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Book Chapter

Eye Movements in the housefly, Musca domestica

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http://pubman.mpdl.mpg.de/cone/persons/resource/persons83962

Hengstenberg,  R
Department Human Perception, Cognition and Action, Max Planck Institute for Biological Cybernetics, Max Planck Society;

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Citation

Hengstenberg, R. (1972). Eye Movements in the housefly, Musca domestica. In Information Processing in the Visual Systems of Anthropods (pp. 93-96). Berlin, Germany: Springer.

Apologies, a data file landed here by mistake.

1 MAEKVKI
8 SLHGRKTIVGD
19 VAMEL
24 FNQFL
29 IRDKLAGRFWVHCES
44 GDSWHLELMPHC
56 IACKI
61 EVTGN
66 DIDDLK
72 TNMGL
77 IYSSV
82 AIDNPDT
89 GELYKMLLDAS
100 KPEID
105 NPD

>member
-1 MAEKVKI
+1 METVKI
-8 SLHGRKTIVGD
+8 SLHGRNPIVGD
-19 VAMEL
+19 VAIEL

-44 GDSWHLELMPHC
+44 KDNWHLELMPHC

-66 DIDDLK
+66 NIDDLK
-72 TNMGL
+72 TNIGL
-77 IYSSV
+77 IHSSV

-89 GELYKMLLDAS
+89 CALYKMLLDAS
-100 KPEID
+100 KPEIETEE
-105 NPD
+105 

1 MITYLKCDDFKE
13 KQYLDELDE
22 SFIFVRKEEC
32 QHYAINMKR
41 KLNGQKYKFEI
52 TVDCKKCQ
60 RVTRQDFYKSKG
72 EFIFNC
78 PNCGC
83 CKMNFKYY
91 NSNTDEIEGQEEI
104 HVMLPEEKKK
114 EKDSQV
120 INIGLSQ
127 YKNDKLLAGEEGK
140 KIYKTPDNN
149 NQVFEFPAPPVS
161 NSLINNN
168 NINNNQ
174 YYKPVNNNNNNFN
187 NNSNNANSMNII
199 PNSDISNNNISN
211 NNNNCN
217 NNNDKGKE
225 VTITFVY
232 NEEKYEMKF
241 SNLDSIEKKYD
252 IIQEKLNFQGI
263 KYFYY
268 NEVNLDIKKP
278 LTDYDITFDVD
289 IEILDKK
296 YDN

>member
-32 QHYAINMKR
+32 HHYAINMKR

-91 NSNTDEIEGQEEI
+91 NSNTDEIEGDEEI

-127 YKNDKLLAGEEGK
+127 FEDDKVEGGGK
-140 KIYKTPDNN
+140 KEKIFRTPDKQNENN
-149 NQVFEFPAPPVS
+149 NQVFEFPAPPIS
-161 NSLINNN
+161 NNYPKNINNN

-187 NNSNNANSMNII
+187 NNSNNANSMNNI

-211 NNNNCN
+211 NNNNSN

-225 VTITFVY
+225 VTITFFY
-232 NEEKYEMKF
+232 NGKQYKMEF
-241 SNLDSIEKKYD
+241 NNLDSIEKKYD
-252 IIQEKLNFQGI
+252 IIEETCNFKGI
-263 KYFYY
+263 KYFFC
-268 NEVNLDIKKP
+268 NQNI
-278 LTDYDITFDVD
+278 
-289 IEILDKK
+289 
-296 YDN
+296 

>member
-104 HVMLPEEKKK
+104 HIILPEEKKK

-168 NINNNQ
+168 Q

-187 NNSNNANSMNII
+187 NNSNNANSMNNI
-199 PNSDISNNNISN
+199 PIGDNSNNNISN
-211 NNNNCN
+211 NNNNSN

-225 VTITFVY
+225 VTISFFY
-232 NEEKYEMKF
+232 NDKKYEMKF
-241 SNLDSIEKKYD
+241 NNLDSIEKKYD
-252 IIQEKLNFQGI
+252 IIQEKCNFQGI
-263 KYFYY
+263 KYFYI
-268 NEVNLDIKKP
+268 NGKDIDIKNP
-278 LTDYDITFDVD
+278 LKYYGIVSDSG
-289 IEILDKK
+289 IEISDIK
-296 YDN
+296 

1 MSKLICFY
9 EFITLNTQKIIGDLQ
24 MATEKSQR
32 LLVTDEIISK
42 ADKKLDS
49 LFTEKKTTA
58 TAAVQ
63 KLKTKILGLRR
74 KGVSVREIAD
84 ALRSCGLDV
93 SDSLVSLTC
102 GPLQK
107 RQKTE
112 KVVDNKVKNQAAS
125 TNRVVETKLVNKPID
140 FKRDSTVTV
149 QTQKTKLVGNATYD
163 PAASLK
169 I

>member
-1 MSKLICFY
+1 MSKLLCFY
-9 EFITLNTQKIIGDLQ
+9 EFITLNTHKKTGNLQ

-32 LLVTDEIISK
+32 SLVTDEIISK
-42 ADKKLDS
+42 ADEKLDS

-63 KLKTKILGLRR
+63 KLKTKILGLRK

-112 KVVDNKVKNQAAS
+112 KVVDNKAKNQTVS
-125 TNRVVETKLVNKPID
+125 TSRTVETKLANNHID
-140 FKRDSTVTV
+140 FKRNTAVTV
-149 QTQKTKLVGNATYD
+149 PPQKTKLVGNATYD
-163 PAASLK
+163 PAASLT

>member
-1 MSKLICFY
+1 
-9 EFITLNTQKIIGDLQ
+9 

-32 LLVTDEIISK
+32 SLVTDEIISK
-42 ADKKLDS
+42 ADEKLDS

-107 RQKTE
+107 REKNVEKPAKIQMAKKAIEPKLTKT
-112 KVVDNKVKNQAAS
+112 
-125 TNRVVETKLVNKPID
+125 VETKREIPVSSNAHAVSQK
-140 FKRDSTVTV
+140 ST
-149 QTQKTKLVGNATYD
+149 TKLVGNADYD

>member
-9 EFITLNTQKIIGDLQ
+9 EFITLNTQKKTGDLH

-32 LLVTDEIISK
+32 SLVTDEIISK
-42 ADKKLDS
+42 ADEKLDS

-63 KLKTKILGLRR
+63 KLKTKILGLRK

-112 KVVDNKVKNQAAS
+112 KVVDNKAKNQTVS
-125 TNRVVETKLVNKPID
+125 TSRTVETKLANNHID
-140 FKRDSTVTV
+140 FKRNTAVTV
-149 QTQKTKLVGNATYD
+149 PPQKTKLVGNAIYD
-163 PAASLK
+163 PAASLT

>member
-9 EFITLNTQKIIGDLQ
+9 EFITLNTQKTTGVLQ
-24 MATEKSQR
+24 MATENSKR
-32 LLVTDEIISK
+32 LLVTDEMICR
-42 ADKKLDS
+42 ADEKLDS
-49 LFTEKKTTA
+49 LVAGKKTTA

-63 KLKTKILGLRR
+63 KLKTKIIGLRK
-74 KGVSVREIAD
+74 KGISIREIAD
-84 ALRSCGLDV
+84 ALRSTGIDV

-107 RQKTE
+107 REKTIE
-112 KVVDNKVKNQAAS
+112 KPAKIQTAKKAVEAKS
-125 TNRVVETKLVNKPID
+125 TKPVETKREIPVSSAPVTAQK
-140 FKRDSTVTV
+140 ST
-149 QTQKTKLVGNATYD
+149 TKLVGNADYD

Cite as: http://hdl.handle.net/11858/00-001M-0000-0013-F1EC-C
Abstract
“Clock-spikes” in Musca are produced by a motoneurone which lies in the subesopha-geal ganglion. It innervates a small muscle, attached to the inner frontal margin of the retina. In the frontal eye region, muscular activity causes the distal rhabdomere tips to move perpendicular to the ommatidial axes. Slow angular movements of the optical axes of the retinula cells result herefrom. The spike rate can be slightly changed by a variety of gross visual stimuli. The adequate visual stimulus as well as the functional significance of the eye muscle system with respect to the behaviour of the unrestrained insects are still unknown.